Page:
the widespread places where AIDS can reach. Both
these realizations are necessary, but they should
have emerged on the national scene long ago.
The retirement of Magic Johnson from bas-
ketball is a tremendous loss. However, basketball
will go on. If anything positive is to come of this
tragedy, it is that the world has gained a powerful
voice in the battle against AIDS. Although all
sports fans will yearn for the sight of Magic ripping
down a rebound, eluding the defenders, and dish-
ing out a magnificent assist, the lives he will save
far out wayoutweigh any achievements he has
made in the gold and purple uniform.
anti-Semitic ads
Prodigy almost got it right. Its decision to print
the controversial ads was consistent with its mis-
sion -to provide a public forum for its subscrib-
ers. An electronic bulletin board, like a newspaper,
must be a forum for ideas. Even if those ideas are
hurtful, repugnant, and false, it is not improper to
give such ideas public exposure. Rather, it is better
to allow such statements into the "marketplace of
ideas" where they can be shot down - as they
should be.
Prodigy's only mistake was in keeping the fifth
message off the bulletin board. The author, as a
member of the community and subscriber to the
service, has a right to be heard.
B'nai B'rith should know better than to support
the screening of ideas in a public forum. Efforts to
cap hateful ideas will only backfire in the long run.
All parties involved must realize that "free speech"
is not a narrow phrase only applicable to the law. It
must be upheld as an ideal, and should be protected
whenever possible.

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Daily, alumni club err

To the Daily:
Several pieces in the Daily
recently addressed the ulti-
mately-unsuccessful efforts of
several Michigan alumni in the
Washington, D.C., area to
convince the University of
Michigan Club of Washington,
D.C. to cancel a scheduled
Club reception at the Embassy
of the People's Republic of
China (which was held on
Friday, Oct. 25).
I believe that both the news
item on the event (Thursday,
Oct. 24) and the editorial
supporting the event (Friday,
Oct. 25) failed to communicate
to readers exactly why we, and
others, were and are so vehe-
mently opposed to a University
of Michigan organization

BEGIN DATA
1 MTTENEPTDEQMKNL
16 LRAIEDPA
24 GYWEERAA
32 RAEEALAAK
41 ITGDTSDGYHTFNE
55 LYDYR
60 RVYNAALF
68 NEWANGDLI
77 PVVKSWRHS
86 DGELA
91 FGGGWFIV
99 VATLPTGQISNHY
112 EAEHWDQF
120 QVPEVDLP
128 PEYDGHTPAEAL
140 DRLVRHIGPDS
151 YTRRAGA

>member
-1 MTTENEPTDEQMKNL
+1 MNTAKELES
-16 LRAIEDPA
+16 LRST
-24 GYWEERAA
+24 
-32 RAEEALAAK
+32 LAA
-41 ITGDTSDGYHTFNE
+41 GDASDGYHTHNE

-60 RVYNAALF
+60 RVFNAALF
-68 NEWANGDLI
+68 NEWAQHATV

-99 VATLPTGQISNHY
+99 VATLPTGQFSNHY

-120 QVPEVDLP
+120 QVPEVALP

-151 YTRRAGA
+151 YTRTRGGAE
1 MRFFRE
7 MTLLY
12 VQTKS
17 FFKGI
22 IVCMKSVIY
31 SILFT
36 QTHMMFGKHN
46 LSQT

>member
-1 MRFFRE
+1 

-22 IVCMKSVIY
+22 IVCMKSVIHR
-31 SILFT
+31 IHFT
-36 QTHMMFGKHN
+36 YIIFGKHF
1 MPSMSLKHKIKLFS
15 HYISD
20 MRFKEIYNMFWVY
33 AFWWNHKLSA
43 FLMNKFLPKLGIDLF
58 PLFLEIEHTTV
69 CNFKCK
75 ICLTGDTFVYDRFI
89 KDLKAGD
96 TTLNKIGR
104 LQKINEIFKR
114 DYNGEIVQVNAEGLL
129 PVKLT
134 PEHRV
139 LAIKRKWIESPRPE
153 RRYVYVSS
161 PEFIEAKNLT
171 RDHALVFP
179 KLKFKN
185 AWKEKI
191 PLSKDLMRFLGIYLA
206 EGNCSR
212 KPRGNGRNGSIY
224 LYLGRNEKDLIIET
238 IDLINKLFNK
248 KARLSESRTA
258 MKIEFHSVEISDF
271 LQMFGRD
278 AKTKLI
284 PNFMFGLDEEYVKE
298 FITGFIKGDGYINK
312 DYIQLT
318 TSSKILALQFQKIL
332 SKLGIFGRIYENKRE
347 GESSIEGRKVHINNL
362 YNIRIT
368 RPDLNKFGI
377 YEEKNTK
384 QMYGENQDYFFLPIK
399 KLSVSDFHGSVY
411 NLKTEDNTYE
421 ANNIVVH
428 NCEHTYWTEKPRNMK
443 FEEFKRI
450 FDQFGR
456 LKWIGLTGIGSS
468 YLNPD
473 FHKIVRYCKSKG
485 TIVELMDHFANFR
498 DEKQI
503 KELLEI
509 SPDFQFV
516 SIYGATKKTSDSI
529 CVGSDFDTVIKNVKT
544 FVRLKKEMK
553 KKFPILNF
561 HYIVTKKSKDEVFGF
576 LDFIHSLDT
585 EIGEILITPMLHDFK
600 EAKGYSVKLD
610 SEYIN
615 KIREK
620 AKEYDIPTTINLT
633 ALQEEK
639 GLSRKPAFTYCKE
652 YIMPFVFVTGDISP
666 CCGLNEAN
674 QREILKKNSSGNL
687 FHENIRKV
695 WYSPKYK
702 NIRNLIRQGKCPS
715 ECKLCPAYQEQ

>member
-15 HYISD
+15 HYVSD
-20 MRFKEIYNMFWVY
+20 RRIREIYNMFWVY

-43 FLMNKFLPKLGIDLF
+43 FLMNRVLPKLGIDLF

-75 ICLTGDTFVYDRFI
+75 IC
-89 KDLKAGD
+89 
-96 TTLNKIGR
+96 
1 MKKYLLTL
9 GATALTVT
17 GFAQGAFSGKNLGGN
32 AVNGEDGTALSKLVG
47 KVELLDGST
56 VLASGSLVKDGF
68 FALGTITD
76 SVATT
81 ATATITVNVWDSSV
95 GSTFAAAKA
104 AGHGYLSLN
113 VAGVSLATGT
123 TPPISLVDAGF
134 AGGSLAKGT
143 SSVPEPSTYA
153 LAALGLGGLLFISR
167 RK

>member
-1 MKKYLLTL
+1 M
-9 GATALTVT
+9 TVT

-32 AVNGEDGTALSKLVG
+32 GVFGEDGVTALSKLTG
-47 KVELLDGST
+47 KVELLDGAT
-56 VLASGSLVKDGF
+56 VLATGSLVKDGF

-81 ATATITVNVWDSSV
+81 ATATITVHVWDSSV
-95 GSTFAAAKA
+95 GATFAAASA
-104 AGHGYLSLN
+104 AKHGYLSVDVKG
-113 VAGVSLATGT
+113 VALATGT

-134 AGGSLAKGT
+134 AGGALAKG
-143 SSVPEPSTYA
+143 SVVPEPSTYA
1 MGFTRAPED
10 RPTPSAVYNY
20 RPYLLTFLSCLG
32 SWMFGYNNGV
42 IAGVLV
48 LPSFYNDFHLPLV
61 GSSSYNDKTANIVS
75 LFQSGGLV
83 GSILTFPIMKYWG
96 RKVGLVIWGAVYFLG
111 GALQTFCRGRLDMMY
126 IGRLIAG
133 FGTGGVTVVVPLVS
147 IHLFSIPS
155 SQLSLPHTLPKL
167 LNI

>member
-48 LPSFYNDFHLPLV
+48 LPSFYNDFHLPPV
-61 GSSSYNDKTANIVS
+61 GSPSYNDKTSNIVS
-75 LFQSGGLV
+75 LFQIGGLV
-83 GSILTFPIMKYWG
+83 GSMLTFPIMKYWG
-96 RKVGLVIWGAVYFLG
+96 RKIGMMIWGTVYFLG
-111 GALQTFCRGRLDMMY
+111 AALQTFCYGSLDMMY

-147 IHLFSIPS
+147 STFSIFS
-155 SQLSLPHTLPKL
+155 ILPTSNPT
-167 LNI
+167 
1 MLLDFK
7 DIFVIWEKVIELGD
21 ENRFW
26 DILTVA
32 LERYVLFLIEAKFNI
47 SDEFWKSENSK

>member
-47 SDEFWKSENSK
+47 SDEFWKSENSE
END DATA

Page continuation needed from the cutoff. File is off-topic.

socializing with the govern-
ment of the PRC.
In a nutshell, the govern- .
ment of the PRC simply
possesses one of the worst
human rights records of any
government in the world. From
its continued illegal occupation
of Tibet, which has resulted in
the deaths of more than 1.2
million Tibetans since the PRC
invaded that independent nation
in 1959, to its ongoing impris-
onment, torture and execution
of political prisoners, the
government of the PRC has
time and again exhibited a
callous and egregious disregard
for the fundamental human
rights we in the United States,
and much of the rest of the
world, take for granted.
Considering the University
of Michigan's station as an

In a nutshell, the
government of the
PRC simply pos-
sesses one of the
worst human rights
records of any gov-
ernment in the
world.
institution of higher learning,
however, one facet of the
PRC's disregard for human
rights in particular should turn
the collective stomach of the.
Michigan community: the
PRC's ceaseless persecution of
Chinese university students and
faculty.
Thus, I am amazed that
neither of the Daily's articles
mentioned the words
"Tiananmen Square," which
should conjure images of the
most ruthless, brutal attack on
higher education and individual
thought in recent history.
The Tiananmen Square
massacre of June 1989 and its
still-unfolding aftermath were
central points of both our first
letter to the president of the
D.C. Alumni Club and my own
follow-up letter to him.
The Daily, being in posses-
sion of both letters, quoted
freely from that correspon-
dence; yet apparently, this
student newspaper did not feel